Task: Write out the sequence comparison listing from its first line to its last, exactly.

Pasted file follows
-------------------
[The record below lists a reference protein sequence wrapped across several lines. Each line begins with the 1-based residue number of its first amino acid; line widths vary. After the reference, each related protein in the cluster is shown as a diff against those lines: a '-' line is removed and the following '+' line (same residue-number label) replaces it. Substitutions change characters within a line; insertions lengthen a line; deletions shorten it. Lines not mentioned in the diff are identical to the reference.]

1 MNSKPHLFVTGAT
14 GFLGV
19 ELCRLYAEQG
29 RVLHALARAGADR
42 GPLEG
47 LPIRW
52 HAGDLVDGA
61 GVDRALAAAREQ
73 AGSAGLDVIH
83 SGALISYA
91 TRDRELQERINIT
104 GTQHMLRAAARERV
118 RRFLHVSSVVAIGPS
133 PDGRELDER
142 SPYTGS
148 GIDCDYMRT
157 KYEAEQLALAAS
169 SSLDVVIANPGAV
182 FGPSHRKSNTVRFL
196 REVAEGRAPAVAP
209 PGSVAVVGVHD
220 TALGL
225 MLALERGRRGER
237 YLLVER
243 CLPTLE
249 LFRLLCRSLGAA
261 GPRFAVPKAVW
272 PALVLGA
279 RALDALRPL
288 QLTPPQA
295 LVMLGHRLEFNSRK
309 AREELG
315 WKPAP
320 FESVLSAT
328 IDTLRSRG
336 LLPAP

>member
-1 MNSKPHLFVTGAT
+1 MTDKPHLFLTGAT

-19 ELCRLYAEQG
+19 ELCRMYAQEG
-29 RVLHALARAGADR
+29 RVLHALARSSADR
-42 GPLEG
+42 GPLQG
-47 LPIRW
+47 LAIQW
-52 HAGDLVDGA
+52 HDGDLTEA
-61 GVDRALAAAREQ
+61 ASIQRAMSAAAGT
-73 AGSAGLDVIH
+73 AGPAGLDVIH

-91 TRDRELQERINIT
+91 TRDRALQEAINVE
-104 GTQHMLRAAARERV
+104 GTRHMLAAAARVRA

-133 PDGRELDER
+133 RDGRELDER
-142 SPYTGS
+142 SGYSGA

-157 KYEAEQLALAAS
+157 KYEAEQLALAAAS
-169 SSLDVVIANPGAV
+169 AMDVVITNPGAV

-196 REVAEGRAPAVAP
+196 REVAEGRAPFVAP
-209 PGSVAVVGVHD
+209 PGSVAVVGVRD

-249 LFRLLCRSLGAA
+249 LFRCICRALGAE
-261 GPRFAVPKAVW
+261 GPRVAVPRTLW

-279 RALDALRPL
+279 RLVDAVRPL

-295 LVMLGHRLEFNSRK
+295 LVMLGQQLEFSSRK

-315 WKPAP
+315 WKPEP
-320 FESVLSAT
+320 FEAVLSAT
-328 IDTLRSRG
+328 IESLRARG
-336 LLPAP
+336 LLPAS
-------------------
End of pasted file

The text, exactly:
[The record below lists a reference protein sequence wrapped across several lines. Each line begins with the 1-based residue number of its first amino acid; line widths vary. After the reference, each related protein in the cluster is shown as a diff against those lines: a '-' line is removed and the following '+' line (same residue-number label) replaces it. Substitutions change characters within a line; insertions lengthen a line; deletions shorten it. Lines not mentioned in the diff are identical to the reference.]

1 MNSKPHLFVTGAT
14 GFLGV
19 ELCRLYAEQG
29 RVLHALARAGADR
42 GPLEG
47 LPIRW
52 HAGDLVDGA
61 GVDRALAAAREQ
73 AGSAGLDVIH
83 SGALISYA
91 TRDRELQERINIT
104 GTQHMLRAAARERV
118 RRFLHVSSVVAIGPS
133 PDGRELDER
142 SPYTGS
148 GIDCDYMRT
157 KYEAEQLALAAS
169 SSLDVVIANPGAV
182 FGPSHRKSNTVRFL
196 REVAEGRAPAVAP
209 PGSVAVVGVHD
220 TALGL
225 MLALERGRRGER
237 YLLVER
243 CLPTLE
249 LFRLLCRSLGAA
261 GPRFAVPKAVW
272 PALVLGA
279 RALDALRPL
288 QLTPPQA
295 LVMLGHRLEFNSRK
309 AREELG
315 WKPAP
320 FESVLSAT
328 IDTLRSRG
336 LLPAP

>member
-1 MNSKPHLFVTGAT
+1 MTDKPHLFLTGAT

-19 ELCRLYAEQG
+19 ELCRMYAQEG
-29 RVLHALARAGADR
+29 RVLHALARSSADR
-42 GPLEG
+42 GPLQG
-47 LPIRW
+47 LAIQW
-52 HAGDLVDGA
+52 HDGDLTEA
-61 GVDRALAAAREQ
+61 ASIQRAMSAAAGT
-73 AGSAGLDVIH
+73 AGPAGLDVIH

-91 TRDRELQERINIT
+91 TRDRALQEAINVE
-104 GTQHMLRAAARERV
+104 GTRHMLAAAARVRA

-133 PDGRELDER
+133 RDGRELDER
-142 SPYTGS
+142 SGYSGA

-157 KYEAEQLALAAS
+157 KYEAEQLALAAAS
-169 SSLDVVIANPGAV
+169 AMDVVITNPGAV

-196 REVAEGRAPAVAP
+196 REVAEGRAPFVAP
-209 PGSVAVVGVHD
+209 PGSVAVVGVRD

-249 LFRLLCRSLGAA
+249 LFRCICRALGAE
-261 GPRFAVPKAVW
+261 GPRVAVPRTLW

-279 RALDALRPL
+279 RLVDAVRPL

-295 LVMLGHRLEFNSRK
+295 LVMLGQQLEFSSRK

-315 WKPAP
+315 WKPEP
-320 FESVLSAT
+320 FEAVLSAT
-328 IDTLRSRG
+328 IESLRARG
-336 LLPAP
+336 LLPAS